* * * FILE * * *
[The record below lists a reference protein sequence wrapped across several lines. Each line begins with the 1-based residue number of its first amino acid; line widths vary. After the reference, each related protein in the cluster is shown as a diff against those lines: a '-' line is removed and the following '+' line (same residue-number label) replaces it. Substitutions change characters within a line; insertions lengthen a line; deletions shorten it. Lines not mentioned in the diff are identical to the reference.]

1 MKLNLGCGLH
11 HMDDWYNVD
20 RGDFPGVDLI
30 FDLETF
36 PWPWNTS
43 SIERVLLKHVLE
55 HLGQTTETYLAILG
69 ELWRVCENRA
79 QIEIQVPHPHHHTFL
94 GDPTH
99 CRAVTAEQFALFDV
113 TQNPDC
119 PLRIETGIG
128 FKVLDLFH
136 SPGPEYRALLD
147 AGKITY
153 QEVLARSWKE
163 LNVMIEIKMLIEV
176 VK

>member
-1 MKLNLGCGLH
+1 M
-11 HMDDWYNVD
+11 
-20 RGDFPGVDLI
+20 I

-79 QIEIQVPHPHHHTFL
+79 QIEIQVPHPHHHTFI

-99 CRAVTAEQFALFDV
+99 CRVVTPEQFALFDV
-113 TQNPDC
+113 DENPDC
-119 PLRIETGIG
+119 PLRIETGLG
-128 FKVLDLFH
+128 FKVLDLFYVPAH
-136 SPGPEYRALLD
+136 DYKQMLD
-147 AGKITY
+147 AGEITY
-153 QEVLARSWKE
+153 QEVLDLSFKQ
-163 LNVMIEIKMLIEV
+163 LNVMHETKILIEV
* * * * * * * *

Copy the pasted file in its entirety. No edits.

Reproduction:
[The record below lists a reference protein sequence wrapped across several lines. Each line begins with the 1-based residue number of its first amino acid; line widths vary. After the reference, each related protein in the cluster is shown as a diff against those lines: a '-' line is removed and the following '+' line (same residue-number label) replaces it. Substitutions change characters within a line; insertions lengthen a line; deletions shorten it. Lines not mentioned in the diff are identical to the reference.]

1 MKLNLGCGLH
11 HMDDWYNVD
20 RGDFPGVDLI
30 FDLETF
36 PWPWNTS
43 SIERVLLKHVLE
55 HLGQTTETYLAILG
69 ELWRVCENRA
79 QIEIQVPHPHHHTFL
94 GDPTH
99 CRAVTAEQFALFDV
113 TQNPDC
119 PLRIETGIG
128 FKVLDLFH
136 SPGPEYRALLD
147 AGKITY
153 QEVLARSWKE
163 LNVMIEIKMLIEV
176 VK

>member
-1 MKLNLGCGLH
+1 M
-11 HMDDWYNVD
+11 
-20 RGDFPGVDLI
+20 I

-79 QIEIQVPHPHHHTFL
+79 QIEIQVPHPHHHTFI

-99 CRAVTAEQFALFDV
+99 CRVVTPEQFALFDV
-113 TQNPDC
+113 DENPDC
-119 PLRIETGIG
+119 PLRIETGLG
-128 FKVLDLFH
+128 FKVLDLFYVPAH
-136 SPGPEYRALLD
+136 DYKQMLD
-147 AGKITY
+147 AGEITY
-153 QEVLARSWKE
+153 QEVLDLSFKQ
-163 LNVMIEIKMLIEV
+163 LNVMHETKILIEV